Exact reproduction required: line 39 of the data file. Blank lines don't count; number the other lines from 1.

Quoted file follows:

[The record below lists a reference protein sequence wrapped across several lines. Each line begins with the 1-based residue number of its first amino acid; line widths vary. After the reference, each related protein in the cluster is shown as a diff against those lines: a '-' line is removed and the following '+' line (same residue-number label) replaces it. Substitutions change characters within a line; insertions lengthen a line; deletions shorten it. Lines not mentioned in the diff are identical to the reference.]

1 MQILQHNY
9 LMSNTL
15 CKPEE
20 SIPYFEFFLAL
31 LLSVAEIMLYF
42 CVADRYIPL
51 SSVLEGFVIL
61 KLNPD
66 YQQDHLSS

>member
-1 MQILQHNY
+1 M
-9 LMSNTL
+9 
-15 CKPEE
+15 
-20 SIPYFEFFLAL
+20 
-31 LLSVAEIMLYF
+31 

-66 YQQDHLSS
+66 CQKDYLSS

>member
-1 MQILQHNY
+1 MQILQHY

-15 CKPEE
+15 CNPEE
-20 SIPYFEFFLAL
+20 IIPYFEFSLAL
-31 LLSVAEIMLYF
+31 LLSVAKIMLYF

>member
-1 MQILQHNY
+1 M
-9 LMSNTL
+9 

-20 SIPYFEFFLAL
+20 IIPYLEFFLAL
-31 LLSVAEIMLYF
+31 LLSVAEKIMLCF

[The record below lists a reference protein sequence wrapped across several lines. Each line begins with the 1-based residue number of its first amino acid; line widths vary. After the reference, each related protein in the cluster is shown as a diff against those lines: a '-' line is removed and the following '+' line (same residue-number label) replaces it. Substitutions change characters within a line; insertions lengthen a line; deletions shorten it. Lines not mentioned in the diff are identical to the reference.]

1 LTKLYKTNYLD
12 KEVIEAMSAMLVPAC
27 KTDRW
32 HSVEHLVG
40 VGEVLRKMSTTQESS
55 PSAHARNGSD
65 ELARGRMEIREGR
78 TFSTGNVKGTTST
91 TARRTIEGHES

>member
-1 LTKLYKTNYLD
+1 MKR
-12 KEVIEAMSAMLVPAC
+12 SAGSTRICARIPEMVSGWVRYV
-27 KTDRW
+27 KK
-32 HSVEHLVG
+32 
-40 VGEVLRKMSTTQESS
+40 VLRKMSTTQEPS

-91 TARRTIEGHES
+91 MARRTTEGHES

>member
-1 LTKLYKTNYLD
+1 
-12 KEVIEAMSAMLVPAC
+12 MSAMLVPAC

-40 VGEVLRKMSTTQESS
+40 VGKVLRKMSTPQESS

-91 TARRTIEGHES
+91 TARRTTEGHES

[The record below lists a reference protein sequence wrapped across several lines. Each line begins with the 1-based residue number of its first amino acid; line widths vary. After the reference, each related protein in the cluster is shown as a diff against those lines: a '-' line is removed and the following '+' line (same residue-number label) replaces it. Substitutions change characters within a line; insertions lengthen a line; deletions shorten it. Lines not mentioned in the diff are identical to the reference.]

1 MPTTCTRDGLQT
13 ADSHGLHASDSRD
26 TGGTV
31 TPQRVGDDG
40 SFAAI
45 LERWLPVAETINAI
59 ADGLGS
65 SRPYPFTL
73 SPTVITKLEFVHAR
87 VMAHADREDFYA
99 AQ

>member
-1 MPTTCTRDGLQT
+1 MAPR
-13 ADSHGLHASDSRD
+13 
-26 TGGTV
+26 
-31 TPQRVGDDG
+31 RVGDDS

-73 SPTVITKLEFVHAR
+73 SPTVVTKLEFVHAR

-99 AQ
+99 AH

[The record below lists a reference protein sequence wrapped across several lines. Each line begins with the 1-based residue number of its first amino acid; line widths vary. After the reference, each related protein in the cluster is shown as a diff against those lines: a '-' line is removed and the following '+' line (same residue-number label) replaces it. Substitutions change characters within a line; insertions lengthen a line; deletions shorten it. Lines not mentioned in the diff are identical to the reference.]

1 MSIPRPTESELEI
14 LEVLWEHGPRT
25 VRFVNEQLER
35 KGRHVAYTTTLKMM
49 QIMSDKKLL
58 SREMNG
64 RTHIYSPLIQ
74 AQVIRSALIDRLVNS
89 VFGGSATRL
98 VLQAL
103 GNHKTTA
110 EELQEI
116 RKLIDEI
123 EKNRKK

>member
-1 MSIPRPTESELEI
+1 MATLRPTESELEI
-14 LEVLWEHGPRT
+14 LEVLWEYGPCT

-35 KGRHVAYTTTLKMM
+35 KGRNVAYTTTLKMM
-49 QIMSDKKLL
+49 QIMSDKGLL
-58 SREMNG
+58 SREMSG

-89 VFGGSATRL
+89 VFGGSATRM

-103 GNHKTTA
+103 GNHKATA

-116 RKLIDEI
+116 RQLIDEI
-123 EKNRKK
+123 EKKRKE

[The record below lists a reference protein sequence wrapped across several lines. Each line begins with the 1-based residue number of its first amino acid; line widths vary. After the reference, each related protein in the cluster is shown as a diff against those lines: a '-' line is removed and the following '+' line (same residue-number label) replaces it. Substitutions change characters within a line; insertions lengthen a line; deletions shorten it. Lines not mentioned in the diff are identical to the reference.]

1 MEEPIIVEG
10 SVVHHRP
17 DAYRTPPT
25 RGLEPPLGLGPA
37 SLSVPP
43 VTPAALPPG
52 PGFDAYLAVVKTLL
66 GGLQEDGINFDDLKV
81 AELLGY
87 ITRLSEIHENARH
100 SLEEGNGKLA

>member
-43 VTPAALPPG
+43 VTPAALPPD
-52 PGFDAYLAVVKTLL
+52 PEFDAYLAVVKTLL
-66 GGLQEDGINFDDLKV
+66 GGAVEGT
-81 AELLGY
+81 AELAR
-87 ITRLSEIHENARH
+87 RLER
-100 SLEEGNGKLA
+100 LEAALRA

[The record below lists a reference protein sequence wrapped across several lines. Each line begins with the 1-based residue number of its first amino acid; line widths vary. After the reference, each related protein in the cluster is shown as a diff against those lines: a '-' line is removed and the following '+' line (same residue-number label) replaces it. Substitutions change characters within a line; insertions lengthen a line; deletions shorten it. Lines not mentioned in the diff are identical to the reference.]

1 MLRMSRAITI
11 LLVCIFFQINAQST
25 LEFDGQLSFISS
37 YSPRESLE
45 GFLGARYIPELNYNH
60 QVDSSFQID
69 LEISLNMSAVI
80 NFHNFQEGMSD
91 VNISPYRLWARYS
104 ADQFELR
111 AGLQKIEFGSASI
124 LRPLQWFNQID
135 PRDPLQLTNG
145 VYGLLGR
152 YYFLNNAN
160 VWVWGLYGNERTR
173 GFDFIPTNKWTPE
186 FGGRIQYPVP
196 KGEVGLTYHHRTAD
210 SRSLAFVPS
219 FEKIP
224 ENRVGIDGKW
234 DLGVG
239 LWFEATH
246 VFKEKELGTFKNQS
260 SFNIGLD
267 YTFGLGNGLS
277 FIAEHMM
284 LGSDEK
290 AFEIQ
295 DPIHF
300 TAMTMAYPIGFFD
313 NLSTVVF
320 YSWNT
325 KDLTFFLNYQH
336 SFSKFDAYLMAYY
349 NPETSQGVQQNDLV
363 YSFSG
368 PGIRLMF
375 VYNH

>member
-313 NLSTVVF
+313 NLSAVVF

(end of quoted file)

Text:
+20 IIPYLEFFLAL